Links for December 23rd 2008 through December 24th 2008:

  • Top 10 Most Pirated TV-Shows of 2008 [TorrentFreak] – ” Lost is without a doubt the most downloaded TV-show, with over 5 million downloads for one single episode. TV-shows are getting increasingly more popular on BitTorrent. Most TV-broadcasters won’t be happy to hear this, but one could argue that BitTorrent has actually helped TV-shows to build a stronger, broader, and more involved fanbase. Perhaps even more importantly, the rise of unauthorized downloading of TV-shows is a signal that customers want something that is not available through other channels. Availability seems to be the key issue why people turn to BitTorrent.” (In order: Lost, Heroes, Prison Break, Terminator The Sarah Connor Chronicles, Desperate Housewives, Stargate Atlantis, Dexter, House, Grey’s Anatomy, & Smallville.)
  • Making the Intangible Tangible, the Economic Contribution of Australia’s Copyright Industries IP Down Under [PricewaterhouseCoopers report] – “PricewaterhouseCoopers, for the Australian Copyright Council, has released its report Making the Intangible Tangible, the Economic Contribution of Australia’s Copyright Industries, which has found that Australia’s copyright industries in 2007:
    • employed more than 837,000 people (8 percent of the nation’s workforce) – up 21 percent since 1996;
    • generated $97.7 billion in economic activity (10.3 percent of GDP) – up 66 percent since 1996; and
    • accounted for $6.8 billion in exports (4.1 percent of all exports) – up 6.3 percent since 1996.” [Via Terry Flew]
  • Aussie ‘Doctor Who’ Fans Set to Time Travel With BitTorrent [TorrentFreak] – “Australia has been the focus of much tech news recently, as the country struggles with its Internet piracy ‘problem’. Thanks to the infinite wisdom of ABC, Aussie Doctor Who fans are left with a tough decision – wait until mid-January to watch the show’s pivotal ‘Christmas Special’ – or pirate it with BitTorrent.”
  • WoW! How The Guild beat the system [Media | The Guardian] – “The Guild was written as an hour-long TV pilot but was rejected by a number of studios. “We were fighting against the stereotype of online gamers as pickly-faced teenagers living in their basements,” she recalls. In the end, Day and her co-producer, Kim Evie, funded the first episodes themselves and spent eight hours a day emailing bloggers about the show and marketing it through the Buffy and WoW communities. The next seven episodes were funded through donations collected via a PayPal button on their website and donors were credited at the end of each show. … The Guild has been a masterclass in direct marketing of content to a niche peer group. “The web is an amazing opportunity for people who want to tell stories but aren’t permitted because they aren’t the mainstream,” says Day.” (Profile of The Guild as a rags to riches webisode series now it has been picked up by Microsoft.)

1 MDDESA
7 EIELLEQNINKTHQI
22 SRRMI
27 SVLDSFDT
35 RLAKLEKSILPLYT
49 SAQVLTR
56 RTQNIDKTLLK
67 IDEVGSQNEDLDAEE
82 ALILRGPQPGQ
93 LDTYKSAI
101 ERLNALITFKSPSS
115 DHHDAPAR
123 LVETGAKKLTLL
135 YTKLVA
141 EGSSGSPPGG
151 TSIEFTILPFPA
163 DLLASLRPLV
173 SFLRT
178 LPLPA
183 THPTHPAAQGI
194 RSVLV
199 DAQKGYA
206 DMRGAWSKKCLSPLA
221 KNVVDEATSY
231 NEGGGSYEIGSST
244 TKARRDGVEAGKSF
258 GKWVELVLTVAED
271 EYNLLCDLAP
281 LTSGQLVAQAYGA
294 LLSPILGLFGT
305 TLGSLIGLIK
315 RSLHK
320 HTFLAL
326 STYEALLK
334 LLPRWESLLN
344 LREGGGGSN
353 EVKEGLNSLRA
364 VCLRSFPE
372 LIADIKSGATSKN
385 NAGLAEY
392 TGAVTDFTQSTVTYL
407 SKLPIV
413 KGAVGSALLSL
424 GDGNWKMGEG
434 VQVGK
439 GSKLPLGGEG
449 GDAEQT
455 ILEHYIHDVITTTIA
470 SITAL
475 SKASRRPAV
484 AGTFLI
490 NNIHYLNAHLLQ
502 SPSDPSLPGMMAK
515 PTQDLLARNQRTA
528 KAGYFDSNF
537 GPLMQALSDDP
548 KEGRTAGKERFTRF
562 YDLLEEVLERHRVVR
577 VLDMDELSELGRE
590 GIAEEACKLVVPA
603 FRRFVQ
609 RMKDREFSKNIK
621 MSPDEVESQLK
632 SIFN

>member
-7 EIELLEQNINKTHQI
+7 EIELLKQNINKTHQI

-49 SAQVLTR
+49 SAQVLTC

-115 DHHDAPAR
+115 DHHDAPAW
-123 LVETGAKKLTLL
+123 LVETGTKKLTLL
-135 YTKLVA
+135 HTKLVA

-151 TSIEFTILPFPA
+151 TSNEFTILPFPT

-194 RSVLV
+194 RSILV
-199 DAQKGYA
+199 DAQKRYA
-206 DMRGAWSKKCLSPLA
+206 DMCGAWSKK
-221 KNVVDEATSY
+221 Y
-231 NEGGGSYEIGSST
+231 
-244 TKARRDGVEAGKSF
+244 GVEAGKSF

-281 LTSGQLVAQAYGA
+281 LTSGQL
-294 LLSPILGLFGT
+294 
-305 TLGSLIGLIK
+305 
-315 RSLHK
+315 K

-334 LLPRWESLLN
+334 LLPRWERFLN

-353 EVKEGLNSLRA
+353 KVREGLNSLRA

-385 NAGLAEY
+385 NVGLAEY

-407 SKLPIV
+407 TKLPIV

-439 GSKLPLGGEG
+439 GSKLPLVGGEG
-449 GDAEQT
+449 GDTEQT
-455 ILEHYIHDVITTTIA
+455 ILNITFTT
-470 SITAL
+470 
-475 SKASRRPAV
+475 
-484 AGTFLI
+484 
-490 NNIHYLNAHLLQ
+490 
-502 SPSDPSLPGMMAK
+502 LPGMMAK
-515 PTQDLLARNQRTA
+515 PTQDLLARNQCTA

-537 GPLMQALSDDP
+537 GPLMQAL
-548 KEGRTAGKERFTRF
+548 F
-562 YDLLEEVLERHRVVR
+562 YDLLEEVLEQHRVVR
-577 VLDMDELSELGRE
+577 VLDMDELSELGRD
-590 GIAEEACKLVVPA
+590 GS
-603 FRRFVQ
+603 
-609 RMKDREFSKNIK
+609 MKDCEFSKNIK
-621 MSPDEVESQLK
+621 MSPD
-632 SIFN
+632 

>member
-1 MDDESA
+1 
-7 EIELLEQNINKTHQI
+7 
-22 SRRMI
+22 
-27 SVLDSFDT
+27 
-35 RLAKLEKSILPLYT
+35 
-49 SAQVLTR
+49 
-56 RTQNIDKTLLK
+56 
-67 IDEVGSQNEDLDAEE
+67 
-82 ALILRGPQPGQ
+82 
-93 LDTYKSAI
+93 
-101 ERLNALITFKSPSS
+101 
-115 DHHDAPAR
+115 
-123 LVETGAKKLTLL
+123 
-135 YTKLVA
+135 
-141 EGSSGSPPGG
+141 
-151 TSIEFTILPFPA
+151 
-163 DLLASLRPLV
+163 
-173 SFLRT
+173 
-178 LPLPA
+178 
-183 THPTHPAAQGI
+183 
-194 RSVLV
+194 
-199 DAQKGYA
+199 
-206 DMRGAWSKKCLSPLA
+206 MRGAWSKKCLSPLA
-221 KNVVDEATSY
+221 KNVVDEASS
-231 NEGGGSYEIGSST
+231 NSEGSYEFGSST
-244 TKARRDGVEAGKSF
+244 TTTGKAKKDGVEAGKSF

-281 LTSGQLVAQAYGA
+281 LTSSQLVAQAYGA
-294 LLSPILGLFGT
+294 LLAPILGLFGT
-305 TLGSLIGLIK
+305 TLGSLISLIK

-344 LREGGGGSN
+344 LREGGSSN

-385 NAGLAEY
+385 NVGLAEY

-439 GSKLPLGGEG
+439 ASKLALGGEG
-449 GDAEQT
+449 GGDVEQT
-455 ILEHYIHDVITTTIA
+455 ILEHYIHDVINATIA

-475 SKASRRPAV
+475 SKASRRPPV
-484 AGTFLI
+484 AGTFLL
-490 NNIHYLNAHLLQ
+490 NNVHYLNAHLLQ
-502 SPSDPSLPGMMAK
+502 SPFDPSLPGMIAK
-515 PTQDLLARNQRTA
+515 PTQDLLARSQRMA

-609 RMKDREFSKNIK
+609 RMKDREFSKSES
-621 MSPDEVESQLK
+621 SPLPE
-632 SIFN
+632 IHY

• Net music theory ends up a tall tale [Australian IT] – “The internet was supposed to bring vast choice for customers, access to obscure and forgotten products and a fortune for sellers who focused on niche markets. But a study of digital music sales has posed the first big challenge to this “long tail” theory: more than 10 million of the 13 million tracks available on the internet failed to find a single buyer last year. The idea that niche markets were the key to the future for internet sellers was described as one of the most important economic models of the 21st century when it was spelt out by Chris Anderson in his book The Long Tail in 2006. But a study by Will Page, chief economist of the MCPS-PRS Alliance, a not-for-profit royalty collection society, suggests that the niche market is not an untapped goldmine and that online sales success still relies on big hits. It found that for the online singles market, 80 per cent of all revenue came from about 52,000 tracks. For albums … 1.23million available, only 173,000 were ever bought”
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